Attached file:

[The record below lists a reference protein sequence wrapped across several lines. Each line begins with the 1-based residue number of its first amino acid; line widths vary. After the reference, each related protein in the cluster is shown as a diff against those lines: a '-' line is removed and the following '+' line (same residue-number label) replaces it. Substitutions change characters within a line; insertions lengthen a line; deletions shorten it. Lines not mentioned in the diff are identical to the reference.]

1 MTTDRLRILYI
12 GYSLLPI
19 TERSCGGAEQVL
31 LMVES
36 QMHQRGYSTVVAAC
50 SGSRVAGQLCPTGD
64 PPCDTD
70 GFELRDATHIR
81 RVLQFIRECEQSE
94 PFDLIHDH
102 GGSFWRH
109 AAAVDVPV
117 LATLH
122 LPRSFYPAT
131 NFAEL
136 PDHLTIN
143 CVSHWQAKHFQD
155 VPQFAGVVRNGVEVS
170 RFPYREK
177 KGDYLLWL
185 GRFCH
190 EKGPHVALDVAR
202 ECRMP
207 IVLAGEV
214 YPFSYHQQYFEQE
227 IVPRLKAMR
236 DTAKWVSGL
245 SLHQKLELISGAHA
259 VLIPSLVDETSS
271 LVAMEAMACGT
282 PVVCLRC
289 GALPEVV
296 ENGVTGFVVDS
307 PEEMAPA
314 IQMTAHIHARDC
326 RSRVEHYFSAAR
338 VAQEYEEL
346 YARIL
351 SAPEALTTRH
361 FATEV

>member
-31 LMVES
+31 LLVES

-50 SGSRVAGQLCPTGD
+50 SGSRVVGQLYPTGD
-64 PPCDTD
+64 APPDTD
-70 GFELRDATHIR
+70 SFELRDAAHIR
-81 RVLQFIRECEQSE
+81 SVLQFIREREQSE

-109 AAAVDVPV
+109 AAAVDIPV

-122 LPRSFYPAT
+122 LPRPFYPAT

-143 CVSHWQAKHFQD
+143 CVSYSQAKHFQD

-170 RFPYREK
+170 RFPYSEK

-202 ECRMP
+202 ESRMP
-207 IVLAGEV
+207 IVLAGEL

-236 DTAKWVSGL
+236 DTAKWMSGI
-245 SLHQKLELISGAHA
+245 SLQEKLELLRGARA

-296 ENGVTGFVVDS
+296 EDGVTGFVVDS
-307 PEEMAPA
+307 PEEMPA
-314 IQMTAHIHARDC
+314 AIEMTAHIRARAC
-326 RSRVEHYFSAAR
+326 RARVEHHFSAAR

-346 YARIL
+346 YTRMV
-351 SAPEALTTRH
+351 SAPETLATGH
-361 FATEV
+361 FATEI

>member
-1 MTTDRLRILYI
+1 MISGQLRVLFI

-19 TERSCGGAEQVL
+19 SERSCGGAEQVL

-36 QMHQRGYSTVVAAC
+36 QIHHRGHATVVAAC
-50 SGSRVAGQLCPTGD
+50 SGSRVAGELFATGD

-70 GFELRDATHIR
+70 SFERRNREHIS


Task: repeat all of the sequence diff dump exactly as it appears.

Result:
[The record below lists a reference protein sequence wrapped across several lines. Each line begins with the 1-based residue number of its first amino acid; line widths vary. After the reference, each related protein in the cluster is shown as a diff against those lines: a '-' line is removed and the following '+' line (same residue-number label) replaces it. Substitutions change characters within a line; insertions lengthen a line; deletions shorten it. Lines not mentioned in the diff are identical to the reference.]

1 MTTDRLRILYI
12 GYSLLPI
19 TERSCGGAEQVL
31 LMVES
36 QMHQRGYSTVVAAC
50 SGSRVAGQLCPTGD
64 PPCDTD
70 GFELRDATHIR
81 RVLQFIRECEQSE
94 PFDLIHDH
102 GGSFWRH
109 AAAVDVPV
117 LATLH
122 LPRSFYPAT
131 NFAEL
136 PDHLTIN
143 CVSHWQAKHFQD
155 VPQFAGVVRNGVEVS
170 RFPYREK
177 KGDYLLWL
185 GRFCH
190 EKGPHVALDVAR
202 ECRMP
207 IVLAGEV
214 YPFSYHQQYFEQE
227 IVPRLKAMR
236 DTAKWVSGL
245 SLHQKLELISGAHA
259 VLIPSLVDETSS
271 LVAMEAMACGT
282 PVVCLRC
289 GALPEVV
296 ENGVTGFVVDS
307 PEEMAPA
314 IQMTAHIHARDC
326 RSRVEHYFSAAR
338 VAQEYEEL
346 YARIL
351 SAPEALTTRH
361 FATEV

>member
-31 LMVES
+31 LLVES

-50 SGSRVAGQLCPTGD
+50 SGSRVVGQLYPTGD
-64 PPCDTD
+64 APPDTD
-70 GFELRDATHIR
+70 SFELRDAAHIR
-81 RVLQFIRECEQSE
+81 SVLQFIREREQSE

-109 AAAVDVPV
+109 AAAVDIPV

-122 LPRSFYPAT
+122 LPRPFYPAT

-143 CVSHWQAKHFQD
+143 CVSYSQAKHFQD

-170 RFPYREK
+170 RFPYSEK

-202 ECRMP
+202 ESRMP
-207 IVLAGEV
+207 IVLAGEL

-236 DTAKWVSGL
+236 DTAKWMSGI
-245 SLHQKLELISGAHA
+245 SLQEKLELLRGARA

-296 ENGVTGFVVDS
+296 EDGVTGFVVDS
-307 PEEMAPA
+307 PEEMPA
-314 IQMTAHIHARDC
+314 AIEMTAHIRARAC
-326 RSRVEHYFSAAR
+326 RARVEHHFSAAR

-346 YARIL
+346 YTRMV
-351 SAPEALTTRH
+351 SAPETLATGH
-361 FATEV
+361 FATEI

>member
-1 MTTDRLRILYI
+1 MISGQLRVLFI

-19 TERSCGGAEQVL
+19 SERSCGGAEQVL

-36 QMHQRGYSTVVAAC
+36 QIHHRGHATVVAAC
-50 SGSRVAGQLCPTGD
+50 SGSRVAGELFATGD

-70 GFELRDATHIR
+70 SFERRNREHIS